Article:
BY: MITCH CONSKY
A few nights ago I was having a philosophical conversation with my roommates.
No, we weren’t all baked out of our minds. A few of us were completely sober.
Like many philosophical conversations go, the arguments spiraled from one topic to another in a vortex of linked ideas. Nothing that a bunch of university students haven’t discussed at the end of a Thursday night with a few empty pizza boxes scattered around the couch.
As the clock hit four a.m. and the thought of waking up for classes was non-existent, we realized a flaw in the system of academics. It happened like this:
Jonah: “Yo, is humanity innately good?”
I know, typical.
Me: “Well, it depends on what ‘good’ is. You would have to consider what morality falls under. Are we talking Bentham’s theory of utilitarianism? Kant’s theory of deontology? Aristotle’s ideas of responsibility and achieving ultimate happiness?”
Blah blah blah.
Through the pressures of academics, we have been trained to think through the lens of other minds. Obviously our thought process is limited to what we are capable of perceiving; in order to develop knowledge, it needs to be acquired through exposure to facts. But students have been conditioned to articulate theories, internalize what those theories represent and then intuitively jump to conclusions on the trampoline of information available. Often, it seems that we are forced to conform to the system of credibility, where we believe that the only way to have trust in our own thinking is to pull out a quote from a textbook that supports our claim. We have been trained to believe that our freedom of thinking can only be liberated through the influence of other great minds.
Is this wrong?
I believe that the greatest ideas derive from a level of theorist exploration — considering multiple academic arguments and then concluding with your own interpretation, essentially keeping you on track while you board your train of thought. Some of the greatest academic ideas are driven forward with the vehicle of academic discussion. This being said, are we wrong to dismiss thoughts that do not carry some scholarly credibility?
Going back to the question I was asked – I intended to say all of this before getting lost in the search of other philosophers.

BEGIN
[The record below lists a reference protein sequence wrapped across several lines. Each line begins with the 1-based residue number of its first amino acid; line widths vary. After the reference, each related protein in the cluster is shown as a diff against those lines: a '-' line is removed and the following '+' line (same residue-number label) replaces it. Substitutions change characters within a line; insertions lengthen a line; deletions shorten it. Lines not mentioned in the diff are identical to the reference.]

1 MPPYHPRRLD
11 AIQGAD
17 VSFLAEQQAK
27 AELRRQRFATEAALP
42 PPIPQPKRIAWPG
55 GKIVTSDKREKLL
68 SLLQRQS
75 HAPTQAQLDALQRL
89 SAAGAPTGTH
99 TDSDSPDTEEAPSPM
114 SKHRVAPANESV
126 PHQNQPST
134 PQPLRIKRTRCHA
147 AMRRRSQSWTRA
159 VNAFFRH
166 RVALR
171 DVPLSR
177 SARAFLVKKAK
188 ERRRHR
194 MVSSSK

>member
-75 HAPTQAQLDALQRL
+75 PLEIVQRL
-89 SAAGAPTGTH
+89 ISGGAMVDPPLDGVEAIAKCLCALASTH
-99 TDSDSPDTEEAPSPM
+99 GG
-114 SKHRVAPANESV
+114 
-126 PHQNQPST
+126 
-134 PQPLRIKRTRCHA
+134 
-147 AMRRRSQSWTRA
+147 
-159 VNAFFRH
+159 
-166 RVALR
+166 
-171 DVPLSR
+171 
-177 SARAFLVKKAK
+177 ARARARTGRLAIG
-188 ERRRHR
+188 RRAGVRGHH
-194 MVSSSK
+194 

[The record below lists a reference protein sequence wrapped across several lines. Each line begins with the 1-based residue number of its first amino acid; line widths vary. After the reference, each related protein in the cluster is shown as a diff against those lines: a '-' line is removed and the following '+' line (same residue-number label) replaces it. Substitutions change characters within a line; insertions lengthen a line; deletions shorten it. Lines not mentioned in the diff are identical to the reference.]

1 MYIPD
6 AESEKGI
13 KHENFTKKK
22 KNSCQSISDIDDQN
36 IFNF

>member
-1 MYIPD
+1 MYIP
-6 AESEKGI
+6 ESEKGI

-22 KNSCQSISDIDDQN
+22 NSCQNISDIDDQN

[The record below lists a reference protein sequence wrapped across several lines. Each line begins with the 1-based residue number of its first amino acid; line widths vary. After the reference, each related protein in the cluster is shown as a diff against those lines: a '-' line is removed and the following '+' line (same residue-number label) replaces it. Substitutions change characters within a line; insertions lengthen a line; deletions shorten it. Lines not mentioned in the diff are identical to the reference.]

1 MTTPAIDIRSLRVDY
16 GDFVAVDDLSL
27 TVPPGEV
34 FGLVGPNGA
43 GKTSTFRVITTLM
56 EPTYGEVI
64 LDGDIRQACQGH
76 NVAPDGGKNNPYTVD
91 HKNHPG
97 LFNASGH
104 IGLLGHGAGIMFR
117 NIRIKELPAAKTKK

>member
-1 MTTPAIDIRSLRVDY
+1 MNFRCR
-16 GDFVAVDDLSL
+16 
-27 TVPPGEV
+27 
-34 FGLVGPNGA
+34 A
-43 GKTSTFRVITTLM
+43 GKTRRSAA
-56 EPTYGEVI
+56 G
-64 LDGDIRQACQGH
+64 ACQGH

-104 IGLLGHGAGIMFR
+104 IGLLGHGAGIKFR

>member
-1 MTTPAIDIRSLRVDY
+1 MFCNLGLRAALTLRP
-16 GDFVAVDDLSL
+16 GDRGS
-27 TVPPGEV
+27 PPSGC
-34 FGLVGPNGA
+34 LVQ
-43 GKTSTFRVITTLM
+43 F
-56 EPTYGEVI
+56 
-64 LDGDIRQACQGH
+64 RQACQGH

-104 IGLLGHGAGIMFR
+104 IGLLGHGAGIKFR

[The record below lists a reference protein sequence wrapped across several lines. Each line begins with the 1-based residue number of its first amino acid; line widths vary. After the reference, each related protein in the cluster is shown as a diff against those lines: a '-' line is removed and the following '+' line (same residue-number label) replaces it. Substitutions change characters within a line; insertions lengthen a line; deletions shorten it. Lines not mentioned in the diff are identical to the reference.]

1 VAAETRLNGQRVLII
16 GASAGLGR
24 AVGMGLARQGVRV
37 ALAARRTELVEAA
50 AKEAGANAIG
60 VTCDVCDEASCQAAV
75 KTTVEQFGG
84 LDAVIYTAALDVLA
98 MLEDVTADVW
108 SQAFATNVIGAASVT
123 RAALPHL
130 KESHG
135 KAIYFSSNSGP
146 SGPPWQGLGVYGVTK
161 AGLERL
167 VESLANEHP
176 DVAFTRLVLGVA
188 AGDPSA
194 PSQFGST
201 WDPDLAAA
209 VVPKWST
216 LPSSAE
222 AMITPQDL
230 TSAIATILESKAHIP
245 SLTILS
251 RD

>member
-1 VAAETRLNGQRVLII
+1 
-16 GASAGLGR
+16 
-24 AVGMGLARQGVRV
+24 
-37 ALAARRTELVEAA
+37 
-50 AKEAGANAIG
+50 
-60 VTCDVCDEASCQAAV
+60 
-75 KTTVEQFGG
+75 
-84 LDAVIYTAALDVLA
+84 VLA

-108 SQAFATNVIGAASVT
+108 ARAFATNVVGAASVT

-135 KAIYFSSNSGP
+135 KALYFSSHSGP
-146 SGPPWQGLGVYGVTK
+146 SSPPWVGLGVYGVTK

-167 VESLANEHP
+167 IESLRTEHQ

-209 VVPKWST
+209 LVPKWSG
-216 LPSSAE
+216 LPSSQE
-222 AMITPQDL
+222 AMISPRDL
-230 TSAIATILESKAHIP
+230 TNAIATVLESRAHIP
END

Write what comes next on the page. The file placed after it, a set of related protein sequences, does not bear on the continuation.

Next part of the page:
“Out of all the theories, I think I agree with Aristotle and Bentham the most, but I also understand some components of Kant’s deontology in terms of applying consequence to a universal scale, blah blah bah…”
This response would only continue to feed the problem. Yes, I am saying what I think, and the theories aren’t speaking entirely for me, but I’m not rocketing my thinking without the launching pad of long-gone philosophers who’ve spent their entire drunken lives stressing about the debate I’d been having with my roommates over one night.
The structure for an argument, at least according to my philosophy textbook, is as follows:
- Logical premise.
Our society has a level of expectation when it comes to this form of argumentation. We need sources to back up our claim, we need real life examples to support our logic, we need pre-existing theories to calculate our conclusion.
As the Opinion Editor of my university paper, I have been exposed to what makes a piece well-argued and which ones use vague generalizations to support some foggy outlook. Naturally, as society demands, the best argument comes from personal experience with the interpretation of one or more secondary sources.
However, does the need for credibility in every scholarly essay, exam and project limit our level of thinking to what has already been thought? Is the need to academically back up our logic diluting whatever it is we are trying to say? Are our minds constricted to the demand of academic evidence to the point in which we are holding ourselves back? Or is the inclusion of other theories simply cooking our claims into something that can be easier digested by those of the academic community?
No matter what, every claim needs some source. That’s just how logic works. Whether the source is scholarly, based off of experience, or even just some general intuition, you need to have a basis of understanding to link one idea to another. But the conditioned need for academic credibility should not compromise or invade the inception of a thought.
Sometimes a realization can break through the realm of what is supported, and it should never be shut down just because there’s no dead guy backing it up in a textbook.
Simply put, we shouldn’t only be looking backwards while attempting to accelerate forward.
And for those of you who are still itching for some respected theorist to jump into my claim in order to nod your head with the slightest trace of agreement, I’ll leave you with this.
“The true sign of intelligence is not knowledge, but imagination.” – Albert Einstein.
According to my sources, that guy’s fairly credible.